The tortured Internet undoing of YouTuber Marina Joyce
“It’s a common thing for misinformation to be spread on the Internet,” one of her friends said.
So, as someone who has no stake in this mess - I didn’t know this girl’s name until it started monopolizing my Twitter timeline yesterday - I’ve been watching it unfold with an almost forensic socioanthropological interest. And this article goes a long way toward summarizing my observations.
For what it’s worth, her fans have a point. Weird shit is/was clearly going down. And now, her own responses seem to point to her taking a certain amount of pleasure in the fact that she garnered so much publicity that she could turn into revenue from this incident - which, at best, indicates a blatant disregard for fans who were giving themselves coronaries about her welfare, and at worst indicates that this was the sickest kind of publicity stunt. So yeah, there’s clearly a lot at play there.
That hashtag was a royal mess.
And this is symptomatic of a much larger problem in fan communities in general, one that’s become particularly acute in YouTube fandoms. The porous, fourth-wall-free space on YouTube affords us a deeper connection with the content creators we follow. We feel we’ve bonded with them. And in some ways, we’re right.
But we need to, as a fandom - not as Marina Joyce’s fandom, but as fans of YouTube creators - sharpen the shit out of our understanding of boundaries.
Look, I don’t know Marina Joyce from a hole in the ground. Her behavior seems strange as hell to me, as it does to the people who actually follow her. I’m not willing to discount any possibility, from drugs to mental illness to criminal activity to a shitty partner. But both she and law enforcement have both attested to her welfare. And that needs to be adequate.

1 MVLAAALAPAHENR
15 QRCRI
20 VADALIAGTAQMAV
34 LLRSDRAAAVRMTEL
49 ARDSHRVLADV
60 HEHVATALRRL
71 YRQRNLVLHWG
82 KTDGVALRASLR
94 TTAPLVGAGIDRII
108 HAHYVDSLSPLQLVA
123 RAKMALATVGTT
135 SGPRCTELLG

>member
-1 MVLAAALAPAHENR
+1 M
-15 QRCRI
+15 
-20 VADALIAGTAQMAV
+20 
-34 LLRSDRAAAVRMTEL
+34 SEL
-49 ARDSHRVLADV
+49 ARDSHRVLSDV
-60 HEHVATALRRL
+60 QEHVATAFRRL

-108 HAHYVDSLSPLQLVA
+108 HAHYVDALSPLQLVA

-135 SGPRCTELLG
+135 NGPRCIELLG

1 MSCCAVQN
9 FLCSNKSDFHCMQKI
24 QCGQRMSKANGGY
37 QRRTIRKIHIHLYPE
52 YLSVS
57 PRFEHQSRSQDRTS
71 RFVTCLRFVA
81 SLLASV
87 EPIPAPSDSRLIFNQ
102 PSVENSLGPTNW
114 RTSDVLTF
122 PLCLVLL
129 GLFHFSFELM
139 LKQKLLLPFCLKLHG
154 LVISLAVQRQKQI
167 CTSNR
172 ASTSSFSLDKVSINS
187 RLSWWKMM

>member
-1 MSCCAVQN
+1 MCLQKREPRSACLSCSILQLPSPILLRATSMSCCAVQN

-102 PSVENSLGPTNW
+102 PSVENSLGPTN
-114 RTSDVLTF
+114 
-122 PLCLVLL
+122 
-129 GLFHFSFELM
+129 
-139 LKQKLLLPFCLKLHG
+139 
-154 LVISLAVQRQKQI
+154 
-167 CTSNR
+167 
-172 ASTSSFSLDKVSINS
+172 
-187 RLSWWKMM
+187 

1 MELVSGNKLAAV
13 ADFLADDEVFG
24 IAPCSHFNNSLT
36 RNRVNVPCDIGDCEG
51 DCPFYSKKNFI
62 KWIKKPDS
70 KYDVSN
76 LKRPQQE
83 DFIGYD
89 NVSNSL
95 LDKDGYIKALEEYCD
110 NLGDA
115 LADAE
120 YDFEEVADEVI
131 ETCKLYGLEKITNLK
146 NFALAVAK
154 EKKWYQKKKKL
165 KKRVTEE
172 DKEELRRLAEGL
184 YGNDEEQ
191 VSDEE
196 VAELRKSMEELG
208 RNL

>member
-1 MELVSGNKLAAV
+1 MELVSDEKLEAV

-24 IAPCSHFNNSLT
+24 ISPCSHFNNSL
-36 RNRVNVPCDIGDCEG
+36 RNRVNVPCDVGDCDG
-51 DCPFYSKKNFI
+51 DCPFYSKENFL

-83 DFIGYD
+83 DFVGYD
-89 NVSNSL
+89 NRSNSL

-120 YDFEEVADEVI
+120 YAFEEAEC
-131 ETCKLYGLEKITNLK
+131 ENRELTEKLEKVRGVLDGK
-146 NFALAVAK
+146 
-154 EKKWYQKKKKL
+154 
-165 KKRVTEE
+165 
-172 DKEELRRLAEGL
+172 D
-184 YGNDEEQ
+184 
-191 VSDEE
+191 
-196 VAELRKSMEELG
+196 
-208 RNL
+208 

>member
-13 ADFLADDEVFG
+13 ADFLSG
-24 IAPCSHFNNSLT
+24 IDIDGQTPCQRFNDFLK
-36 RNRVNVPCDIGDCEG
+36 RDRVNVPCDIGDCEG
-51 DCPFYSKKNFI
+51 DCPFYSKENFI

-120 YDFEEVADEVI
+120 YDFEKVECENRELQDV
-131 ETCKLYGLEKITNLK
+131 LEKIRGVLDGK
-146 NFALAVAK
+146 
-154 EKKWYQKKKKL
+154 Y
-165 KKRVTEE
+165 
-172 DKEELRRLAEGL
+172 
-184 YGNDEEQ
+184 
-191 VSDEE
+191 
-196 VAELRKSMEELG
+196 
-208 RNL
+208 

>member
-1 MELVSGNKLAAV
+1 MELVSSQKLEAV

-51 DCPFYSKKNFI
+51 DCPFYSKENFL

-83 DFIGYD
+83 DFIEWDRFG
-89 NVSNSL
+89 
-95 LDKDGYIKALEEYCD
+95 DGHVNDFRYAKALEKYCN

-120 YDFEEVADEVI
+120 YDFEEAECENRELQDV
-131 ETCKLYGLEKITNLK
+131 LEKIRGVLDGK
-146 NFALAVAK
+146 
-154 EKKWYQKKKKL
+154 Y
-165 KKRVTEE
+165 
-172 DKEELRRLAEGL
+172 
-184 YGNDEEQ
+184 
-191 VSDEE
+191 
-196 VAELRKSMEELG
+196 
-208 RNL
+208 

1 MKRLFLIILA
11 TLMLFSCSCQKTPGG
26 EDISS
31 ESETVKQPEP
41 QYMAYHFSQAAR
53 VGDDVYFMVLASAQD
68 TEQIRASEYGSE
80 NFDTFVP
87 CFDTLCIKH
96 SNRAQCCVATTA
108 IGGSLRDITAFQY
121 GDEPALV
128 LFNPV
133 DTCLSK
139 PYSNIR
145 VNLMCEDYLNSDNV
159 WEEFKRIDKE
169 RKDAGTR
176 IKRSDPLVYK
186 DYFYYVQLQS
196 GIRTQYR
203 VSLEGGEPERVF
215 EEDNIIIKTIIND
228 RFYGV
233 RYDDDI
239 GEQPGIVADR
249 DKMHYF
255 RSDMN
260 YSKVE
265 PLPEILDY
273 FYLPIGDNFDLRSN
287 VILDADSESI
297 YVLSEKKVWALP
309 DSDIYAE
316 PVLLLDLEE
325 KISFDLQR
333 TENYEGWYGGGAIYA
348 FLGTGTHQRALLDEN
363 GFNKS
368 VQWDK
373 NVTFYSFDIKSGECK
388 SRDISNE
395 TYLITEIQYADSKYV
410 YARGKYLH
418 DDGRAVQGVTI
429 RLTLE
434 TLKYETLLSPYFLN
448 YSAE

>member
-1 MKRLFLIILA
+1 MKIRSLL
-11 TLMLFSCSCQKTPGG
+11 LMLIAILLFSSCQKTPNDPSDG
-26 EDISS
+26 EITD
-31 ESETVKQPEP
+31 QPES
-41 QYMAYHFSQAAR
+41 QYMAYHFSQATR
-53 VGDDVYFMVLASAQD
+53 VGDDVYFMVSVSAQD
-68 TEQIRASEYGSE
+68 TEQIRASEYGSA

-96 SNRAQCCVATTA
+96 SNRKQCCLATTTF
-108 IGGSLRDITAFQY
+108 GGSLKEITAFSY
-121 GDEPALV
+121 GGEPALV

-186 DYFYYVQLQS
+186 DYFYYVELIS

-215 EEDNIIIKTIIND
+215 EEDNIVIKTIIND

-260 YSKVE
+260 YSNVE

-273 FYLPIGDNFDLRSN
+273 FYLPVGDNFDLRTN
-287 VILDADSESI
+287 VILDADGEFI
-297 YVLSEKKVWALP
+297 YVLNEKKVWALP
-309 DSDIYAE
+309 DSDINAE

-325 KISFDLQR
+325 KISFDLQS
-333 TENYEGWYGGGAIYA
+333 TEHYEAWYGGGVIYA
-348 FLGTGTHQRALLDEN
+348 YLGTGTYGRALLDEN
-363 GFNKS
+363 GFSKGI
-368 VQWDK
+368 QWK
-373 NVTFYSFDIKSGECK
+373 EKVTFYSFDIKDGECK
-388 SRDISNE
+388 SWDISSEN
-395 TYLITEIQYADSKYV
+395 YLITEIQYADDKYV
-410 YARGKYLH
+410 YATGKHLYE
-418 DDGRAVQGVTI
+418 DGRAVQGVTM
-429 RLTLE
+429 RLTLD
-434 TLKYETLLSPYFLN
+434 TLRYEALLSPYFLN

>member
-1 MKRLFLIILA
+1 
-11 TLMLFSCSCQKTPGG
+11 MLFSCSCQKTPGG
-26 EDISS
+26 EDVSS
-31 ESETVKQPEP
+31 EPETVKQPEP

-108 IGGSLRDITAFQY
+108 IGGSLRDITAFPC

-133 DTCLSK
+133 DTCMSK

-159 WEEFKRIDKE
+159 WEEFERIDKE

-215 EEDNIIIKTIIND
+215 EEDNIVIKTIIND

There are many, many explanations for what’s actually going on here, and seeing her fans work themselves up into a tizzy over sleuthing out the root cause really hurts to see, because I know firsthand how painful that level of anxiety for someone you love can be. But the bottom line is this:
She says she’s okay. And even if that’s a lie, it’s hers to tell.
I know that’s hard to hear, but it’s the truth, and there is no respectful alternative than to accept it.
Whatever is going on with her may be (indeed, probably is) extremely private. I would certainly be reticent to discuss the nitty gritty of my private life with hundreds of thousands of people, and I’d become that much less so as people inundated me with actual demands that I “prove” my okay-ness to them.
If this were a bigger YouTuber - if this were Grace Helbig or Shane Dawson or the Vlogbrothers or Lilly Singh or Joey Graceffa - if it was their mentions on Twitter or their Tumblr tags that were full to bursting with this kind of desperate, pained analysis, we’d be on that shit like white on rice about respecting the privacy of content creators. That Marina Joyce is younger, that she has a smaller channel, the demographical composition of her audience - none of those should vacate her right to keep whatever is going on to herself. Her behavioral changes are certainly cause for concern, but they do not negate her right to privacy. And in this case, lines between simple concern and parasocial interaction-driven obsessional behavior have been pole-vaulted over.
And that shit needs to come to an end. Now.